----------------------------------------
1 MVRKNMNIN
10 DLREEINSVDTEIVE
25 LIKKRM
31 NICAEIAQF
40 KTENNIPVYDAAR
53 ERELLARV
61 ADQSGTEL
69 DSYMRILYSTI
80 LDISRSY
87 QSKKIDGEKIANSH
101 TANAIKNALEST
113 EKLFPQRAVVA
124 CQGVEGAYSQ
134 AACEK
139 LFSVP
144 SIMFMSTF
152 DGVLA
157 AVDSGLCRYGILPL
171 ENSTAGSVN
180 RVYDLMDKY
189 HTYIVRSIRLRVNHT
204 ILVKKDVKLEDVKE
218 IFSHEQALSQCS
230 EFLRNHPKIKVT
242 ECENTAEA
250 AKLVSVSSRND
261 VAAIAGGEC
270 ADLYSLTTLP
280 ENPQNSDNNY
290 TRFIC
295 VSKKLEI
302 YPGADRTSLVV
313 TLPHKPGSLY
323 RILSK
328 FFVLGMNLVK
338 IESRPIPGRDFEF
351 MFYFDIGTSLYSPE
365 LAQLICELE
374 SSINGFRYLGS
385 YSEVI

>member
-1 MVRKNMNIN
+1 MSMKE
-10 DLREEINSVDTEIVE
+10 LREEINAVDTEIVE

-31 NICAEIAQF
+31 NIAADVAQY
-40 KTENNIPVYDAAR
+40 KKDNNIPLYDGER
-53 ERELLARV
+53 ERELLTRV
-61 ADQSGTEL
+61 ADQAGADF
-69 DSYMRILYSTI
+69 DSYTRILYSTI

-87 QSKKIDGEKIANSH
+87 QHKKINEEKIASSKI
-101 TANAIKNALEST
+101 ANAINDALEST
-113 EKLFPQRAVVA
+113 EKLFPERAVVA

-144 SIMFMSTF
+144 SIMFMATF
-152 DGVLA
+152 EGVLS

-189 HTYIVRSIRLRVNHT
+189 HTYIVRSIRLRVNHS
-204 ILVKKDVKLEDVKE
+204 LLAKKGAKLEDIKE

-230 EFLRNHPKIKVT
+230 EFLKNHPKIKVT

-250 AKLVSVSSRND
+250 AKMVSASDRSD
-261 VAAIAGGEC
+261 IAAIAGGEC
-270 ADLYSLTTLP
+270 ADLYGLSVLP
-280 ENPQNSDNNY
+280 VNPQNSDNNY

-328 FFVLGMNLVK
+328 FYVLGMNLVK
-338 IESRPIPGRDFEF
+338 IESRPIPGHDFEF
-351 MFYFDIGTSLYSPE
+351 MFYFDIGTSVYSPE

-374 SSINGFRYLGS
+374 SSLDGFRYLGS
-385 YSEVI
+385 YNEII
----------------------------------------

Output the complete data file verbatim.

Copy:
1 MVRKNMNIN
10 DLREEINSVDTEIVE
25 LIKKRM
31 NICAEIAQF
40 KTENNIPVYDAAR
53 ERELLARV
61 ADQSGTEL
69 DSYMRILYSTI
80 LDISRSY
87 QSKKIDGEKIANSH
101 TANAIKNALEST
113 EKLFPQRAVVA
124 CQGVEGAYSQ
134 AACEK
139 LFSVP
144 SIMFMSTF
152 DGVLA
157 AVDSGLCRYGILPL
171 ENSTAGSVN
180 RVYDLMDKY
189 HTYIVRSIRLRVNHT
204 ILVKKDVKLEDVKE
218 IFSHEQALSQCS
230 EFLRNHPKIKVT
242 ECENTAEA
250 AKLVSVSSRND
261 VAAIAGGEC
270 ADLYSLTTLP
280 ENPQNSDNNY
290 TRFIC
295 VSKKLEI
302 YPGADRTSLVV
313 TLPHKPGSLY
323 RILSK
328 FFVLGMNLVK
338 IESRPIPGRDFEF
351 MFYFDIGTSLYSPE
365 LAQLICELE
374 SSINGFRYLGS
385 YSEVI

>member
-1 MVRKNMNIN
+1 MSMKE
-10 DLREEINSVDTEIVE
+10 LREEINAVDTEIVE

-31 NICAEIAQF
+31 NIAADVAQY
-40 KTENNIPVYDAAR
+40 KKDNNIPLYDGER
-53 ERELLARV
+53 ERELLTRV
-61 ADQSGTEL
+61 ADQAGADF
-69 DSYMRILYSTI
+69 DSYTRILYSTI

-87 QSKKIDGEKIANSH
+87 QHKKINEEKIASSKI
-101 TANAIKNALEST
+101 ANAINDALEST
-113 EKLFPQRAVVA
+113 EKLFPERAVVA

-144 SIMFMSTF
+144 SIMFMATF
-152 DGVLA
+152 EGVLS

-189 HTYIVRSIRLRVNHT
+189 HTYIVRSIRLRVNHS
-204 ILVKKDVKLEDVKE
+204 LLAKKGAKLEDIKE

-230 EFLRNHPKIKVT
+230 EFLKNHPKIKVT

-250 AKLVSVSSRND
+250 AKMVSASDRSD
-261 VAAIAGGEC
+261 IAAIAGGEC
-270 ADLYSLTTLP
+270 ADLYGLSVLP
-280 ENPQNSDNNY
+280 VNPQNSDNNY

-328 FFVLGMNLVK
+328 FYVLGMNLVK
-338 IESRPIPGRDFEF
+338 IESRPIPGHDFEF
-351 MFYFDIGTSLYSPE
+351 MFYFDIGTSVYSPE

-374 SSINGFRYLGS
+374 SSLDGFRYLGS
-385 YSEVI
+385 YNEII